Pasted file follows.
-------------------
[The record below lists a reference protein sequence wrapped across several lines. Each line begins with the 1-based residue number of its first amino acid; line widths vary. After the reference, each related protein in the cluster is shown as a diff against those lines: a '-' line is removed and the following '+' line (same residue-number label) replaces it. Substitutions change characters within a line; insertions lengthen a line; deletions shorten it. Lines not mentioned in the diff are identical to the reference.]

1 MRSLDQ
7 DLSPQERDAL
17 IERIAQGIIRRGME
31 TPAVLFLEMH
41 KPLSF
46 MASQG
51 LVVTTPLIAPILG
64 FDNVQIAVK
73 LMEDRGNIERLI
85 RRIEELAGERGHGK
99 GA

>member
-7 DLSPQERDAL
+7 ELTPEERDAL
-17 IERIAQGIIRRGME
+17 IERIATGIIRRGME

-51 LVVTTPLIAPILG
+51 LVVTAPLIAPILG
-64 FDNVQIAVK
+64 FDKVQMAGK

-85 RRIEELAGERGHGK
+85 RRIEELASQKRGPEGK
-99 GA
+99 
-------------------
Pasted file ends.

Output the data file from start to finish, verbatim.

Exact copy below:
[The record below lists a reference protein sequence wrapped across several lines. Each line begins with the 1-based residue number of its first amino acid; line widths vary. After the reference, each related protein in the cluster is shown as a diff against those lines: a '-' line is removed and the following '+' line (same residue-number label) replaces it. Substitutions change characters within a line; insertions lengthen a line; deletions shorten it. Lines not mentioned in the diff are identical to the reference.]

1 MRSLDQ
7 DLSPQERDAL
17 IERIAQGIIRRGME
31 TPAVLFLEMH
41 KPLSF
46 MASQG
51 LVVTTPLIAPILG
64 FDNVQIAVK
73 LMEDRGNIERLI
85 RRIEELAGERGHGK
99 GA

>member
-7 DLSPQERDAL
+7 ELTPEERDAL
-17 IERIAQGIIRRGME
+17 IERIATGIIRRGME

-51 LVVTTPLIAPILG
+51 LVVTAPLIAPILG
-64 FDNVQIAVK
+64 FDKVQMAGK

-85 RRIEELAGERGHGK
+85 RRIEELASQKRGPEGK
-99 GA
+99 